Thanking Our Supporters
PLOS thanks the following foundations and sponsors for their support.
Alfred P. Sloan Foundation
The John D. and Catherine T. MacArthur Foundation
William K. Bowes, Jr. Foundation
Open Society Foundations
Harvard School of Public Health
Parent Project Muscular Dystrophy
UNAIDS and PEPFAR
PLOS Board of Directors and Management as of August 2012
Gary E. Ward, PLOS Chairman of the Board
Professor of Microbiology and Molecular Genetics and Co-Director of the Vermont Center for Immunology and Infectious Diseases, University of Vermont
Patrick O. Brown, PLOS Co-founder Stanford University School of Medicine, Howard Hughes Medical Institute
Michael B. Eisen, PLOS Co-founder
Assistant Professor of Genetics, Genomics and Development, Department of Molecular and Cell Biology, University of California, Berkeley
Heather Joseph, Executive Director, SPARC
David Liddle, Venture Partner, US Venture Partners
Robin Lovell-Badge, Head of the Division of Stem Cell Biology and Developmental Genetics, MRC National Institute for Medical Research, London
Rosalind L. Smyth, Director of the Institute of Child Health, UCL, London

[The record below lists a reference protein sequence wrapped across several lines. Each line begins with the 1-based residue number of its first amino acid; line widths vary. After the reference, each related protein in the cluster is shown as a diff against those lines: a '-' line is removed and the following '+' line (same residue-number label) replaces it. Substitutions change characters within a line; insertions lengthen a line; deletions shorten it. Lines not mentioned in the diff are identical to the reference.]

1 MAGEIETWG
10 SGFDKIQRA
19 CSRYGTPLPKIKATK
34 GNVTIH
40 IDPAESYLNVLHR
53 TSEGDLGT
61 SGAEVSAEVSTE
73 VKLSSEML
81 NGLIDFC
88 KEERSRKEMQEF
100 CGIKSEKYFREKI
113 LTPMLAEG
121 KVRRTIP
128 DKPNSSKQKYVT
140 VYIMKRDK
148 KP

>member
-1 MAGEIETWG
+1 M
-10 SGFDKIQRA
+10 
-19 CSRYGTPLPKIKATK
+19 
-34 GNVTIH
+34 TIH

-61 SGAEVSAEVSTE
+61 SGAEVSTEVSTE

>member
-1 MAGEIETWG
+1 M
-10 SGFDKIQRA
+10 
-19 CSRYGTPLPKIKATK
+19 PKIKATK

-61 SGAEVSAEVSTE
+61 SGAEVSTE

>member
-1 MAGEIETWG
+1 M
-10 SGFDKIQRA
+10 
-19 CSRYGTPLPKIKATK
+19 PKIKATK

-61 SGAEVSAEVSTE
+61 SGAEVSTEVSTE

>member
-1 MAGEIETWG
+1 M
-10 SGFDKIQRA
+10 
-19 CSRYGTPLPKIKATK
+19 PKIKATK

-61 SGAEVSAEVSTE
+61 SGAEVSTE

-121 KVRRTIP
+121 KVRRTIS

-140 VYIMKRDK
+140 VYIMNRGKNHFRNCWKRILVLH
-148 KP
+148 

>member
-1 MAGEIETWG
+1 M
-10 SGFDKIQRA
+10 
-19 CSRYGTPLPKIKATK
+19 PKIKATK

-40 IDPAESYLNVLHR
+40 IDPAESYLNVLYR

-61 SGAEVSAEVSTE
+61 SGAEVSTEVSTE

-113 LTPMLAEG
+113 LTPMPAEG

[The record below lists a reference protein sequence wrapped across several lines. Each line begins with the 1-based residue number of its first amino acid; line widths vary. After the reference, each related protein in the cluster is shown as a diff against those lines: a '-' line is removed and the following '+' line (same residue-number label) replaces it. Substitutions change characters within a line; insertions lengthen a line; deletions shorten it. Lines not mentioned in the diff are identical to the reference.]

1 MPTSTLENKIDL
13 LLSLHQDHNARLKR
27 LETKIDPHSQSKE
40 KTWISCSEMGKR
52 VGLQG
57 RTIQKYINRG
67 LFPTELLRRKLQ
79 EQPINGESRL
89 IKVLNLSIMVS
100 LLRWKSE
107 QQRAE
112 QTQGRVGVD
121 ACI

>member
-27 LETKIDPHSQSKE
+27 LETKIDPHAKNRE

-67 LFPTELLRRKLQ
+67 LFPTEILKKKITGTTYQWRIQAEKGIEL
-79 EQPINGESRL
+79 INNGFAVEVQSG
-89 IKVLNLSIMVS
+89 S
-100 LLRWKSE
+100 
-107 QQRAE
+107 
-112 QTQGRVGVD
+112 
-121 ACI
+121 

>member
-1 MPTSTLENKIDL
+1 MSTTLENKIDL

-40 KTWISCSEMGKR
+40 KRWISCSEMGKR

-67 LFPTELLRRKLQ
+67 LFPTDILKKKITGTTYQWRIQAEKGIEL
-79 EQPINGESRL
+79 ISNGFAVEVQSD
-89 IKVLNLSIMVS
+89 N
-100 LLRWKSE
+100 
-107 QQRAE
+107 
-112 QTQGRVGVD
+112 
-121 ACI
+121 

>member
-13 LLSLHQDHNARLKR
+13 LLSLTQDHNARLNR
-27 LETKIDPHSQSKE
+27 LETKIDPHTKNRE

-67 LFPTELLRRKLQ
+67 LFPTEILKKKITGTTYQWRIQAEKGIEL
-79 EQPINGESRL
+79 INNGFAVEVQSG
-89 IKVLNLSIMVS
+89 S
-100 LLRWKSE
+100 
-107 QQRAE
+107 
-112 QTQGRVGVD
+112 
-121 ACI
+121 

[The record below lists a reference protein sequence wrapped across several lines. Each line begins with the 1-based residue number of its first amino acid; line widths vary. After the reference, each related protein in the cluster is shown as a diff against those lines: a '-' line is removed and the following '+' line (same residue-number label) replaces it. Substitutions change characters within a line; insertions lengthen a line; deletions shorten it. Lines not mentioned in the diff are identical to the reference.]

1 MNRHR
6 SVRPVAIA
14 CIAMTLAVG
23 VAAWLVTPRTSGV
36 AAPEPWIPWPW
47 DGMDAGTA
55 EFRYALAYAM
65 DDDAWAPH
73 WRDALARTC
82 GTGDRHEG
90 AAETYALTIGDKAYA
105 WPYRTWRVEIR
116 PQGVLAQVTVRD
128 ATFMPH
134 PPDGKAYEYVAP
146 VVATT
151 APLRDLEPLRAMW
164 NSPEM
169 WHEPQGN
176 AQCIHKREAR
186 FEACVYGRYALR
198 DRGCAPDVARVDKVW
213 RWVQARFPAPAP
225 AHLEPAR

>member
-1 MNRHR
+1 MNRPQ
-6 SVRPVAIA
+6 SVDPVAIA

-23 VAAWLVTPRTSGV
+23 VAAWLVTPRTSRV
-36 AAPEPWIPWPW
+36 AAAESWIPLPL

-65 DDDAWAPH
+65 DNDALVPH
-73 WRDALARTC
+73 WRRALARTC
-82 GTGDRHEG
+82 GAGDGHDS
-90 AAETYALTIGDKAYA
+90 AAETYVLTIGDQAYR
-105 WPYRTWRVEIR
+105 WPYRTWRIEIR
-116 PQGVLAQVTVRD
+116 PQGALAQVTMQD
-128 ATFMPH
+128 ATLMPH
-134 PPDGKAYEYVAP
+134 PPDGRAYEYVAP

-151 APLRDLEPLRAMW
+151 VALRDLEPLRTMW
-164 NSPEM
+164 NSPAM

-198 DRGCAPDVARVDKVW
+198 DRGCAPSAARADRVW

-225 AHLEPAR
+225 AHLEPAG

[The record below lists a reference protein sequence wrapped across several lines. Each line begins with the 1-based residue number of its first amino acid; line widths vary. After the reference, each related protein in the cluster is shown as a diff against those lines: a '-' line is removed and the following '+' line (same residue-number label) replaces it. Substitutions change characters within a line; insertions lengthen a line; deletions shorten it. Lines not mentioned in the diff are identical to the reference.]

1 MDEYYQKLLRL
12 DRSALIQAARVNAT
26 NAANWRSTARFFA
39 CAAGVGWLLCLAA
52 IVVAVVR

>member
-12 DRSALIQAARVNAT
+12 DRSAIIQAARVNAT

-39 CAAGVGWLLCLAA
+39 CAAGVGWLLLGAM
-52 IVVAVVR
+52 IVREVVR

Marty Tenenbaum, Chairman and Founder, CommerceNet
Beth Weil, Former Head Librarian, Marian Koshland Bioscience and Natural Resources Library, University of California, Berkeley
Peter Jerram, Chief Executive Officer
Steve Borostyan, Chief Financial Officer
Kristen Ratan, Chief Products Officer
Darlene Yaplee, Chief Marketing Officer
Liz Allen, Director of Marketing and Business Development
Susan Au, Director of Finance
Virginia Barbour, Chief Editor, PLOS Medicine; Medicine Editorial Director
Theodora Bloom, Chief Editor, PLOS Biology; Biology Editorial Director
Paula Carter, Director of Project Management
Richard Cave, Director of IT & Computer Operations
John Chodacki, Director of Product Management
Cameron Neylon, Director of Advocacy
Damian Pattinson, Executive Editor, PLOS ONE
Tracy Pelon, Director of Production Operations
Paul Raskin, Director of Customer Experience
Katie Sharabati, Director of Human Resources
PLOS Biology: (view Editorial Board)
PLOS Medicine: (view Editorial Board)
PLOS Computational Biology: Philip E. Bourne, Editor-in-Chief and Ruth Nussinov, Editor-in-Chief (view Editorial Board)
PLOS Genetics: Gregory S. Barsh and Gregory P. Copenhaver, Editors-in-Chief (view Editorial Board)
PLOS Pathogens: Kasturi Haldar, Editor-in-Chief (view Editorial Board)
PLOS Neglected Tropical Diseases: Peter Hotez and Serap Aksoy, Editors-in-Chief (view Editorial Board)
PLOS ONE: (view Editorial Board)